The greatest risk period for dairy calf death occurs before weaning. Despite some improvement in the reported calf mortality rate between 48 hours of age and weaning within the last five years, perinatal death — defined as that occurring within the first 48 hours of life — is a problem of increasing magnitude and may be prevented with better identification of and attention to at-risk calves, says Sheila McGuirk, veterinary clinician at the University of Wisconsin.

The causes of death among calves in this age group, which include combined respiratory and metabolic acidosis, hypothermia, hypoglycemia, parturient trauma from dystocia, hypoglobulinemia, congenital conditions, sepsis or systemic disease, and blood loss, can be prevented with prompt attention and the delivery of critical care.

With improved knowledge, equipment and skills, critical care can be delivered on the farm or at the veterinary clinic or hospital.

Clinical signs exhibited by calves with critical care needs
Within minutes of delivery, a normal calf is head righting and works its way to sternal recumbency within five minutes. Shortly thereafter, it begins making attempts to stand, and most are standing within an hour of a normal vaginal delivery. The selected clinical parameters of newborn calves shown here correlate well with vitality and are useful to assess newborn calves.

  • Rectal temperature: 102 - 103 degrees F (38.8 -39.4 degrees C) right after calving, stable at 101-102 degrees F (38.3 - 38.8 degrees C) within one hour.
  • Heart rate: 100-150 beats per minute, rhythm is regular, and pulse is strong.
  • Respiratory rate: 50-75 breaths per minute, primarily thoracic effort.
  • Hair coat appearance: Placenta covered but not discolored.
  • Head, limbs and tongue: No swelling, edema or discoloration.
  • Mucous membranes: Pink, moist and refill time less than 3 seconds.
  • Responsiveness: Responds to stimulation with head shaking and movement of limbs, strong corneal reflex, suck reflex is present.
  • Muscle tone: Able to maintain sternal recumbency by five minutes, attempts to stand within 15 minutes, standing by 60 minutes.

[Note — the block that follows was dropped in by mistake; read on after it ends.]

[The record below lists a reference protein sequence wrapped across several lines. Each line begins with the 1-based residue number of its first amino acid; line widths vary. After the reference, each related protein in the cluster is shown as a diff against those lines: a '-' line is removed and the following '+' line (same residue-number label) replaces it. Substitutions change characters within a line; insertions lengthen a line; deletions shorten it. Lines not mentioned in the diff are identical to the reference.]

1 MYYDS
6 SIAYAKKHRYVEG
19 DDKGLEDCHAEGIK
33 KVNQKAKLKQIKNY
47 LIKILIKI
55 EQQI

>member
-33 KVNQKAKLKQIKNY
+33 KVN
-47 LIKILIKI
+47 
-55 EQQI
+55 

• Suckling: Ready to nurse within two hours.

Some of the most important clinical signs that alert you to a calf requiring critical care are severe depression, hypothermia ( less than 100 degrees F; 38.3 degrees C), bradycardia (less than 80 beats per minute), dilated, unresponsive pupils, inactivity or flaccidity. While not considered a sensitive indicator of cardiopulmonary arrest in small animals, cyanotic mucous membranes or prolonged capillary refill time can be an indication of the need for circulatory support in newborn calves. Tachypnea (75 beats per minute) with expiratory cycle accentuation, an abdominal lift or snap, or expiratory grunting may indicate the need for respiratory support. An erratic breathing pattern, with long periods of primary or secondary apnea, should also be viewed as a need for critical respiratory support in the young calf.

Not all of the clinical parameters or clinical signs discussed above need to be present to initiate a resuscitation protocol or begin the procedures for critical care. The initial evaluation is abbreviated so that prompt intervention is initiated. Once the critical need calf has been stabilized, a complete physical examination by a veterinarian can help establish the primary cause, a prognosis, the need for further diagnostic testing, and/or the plan for longer term care.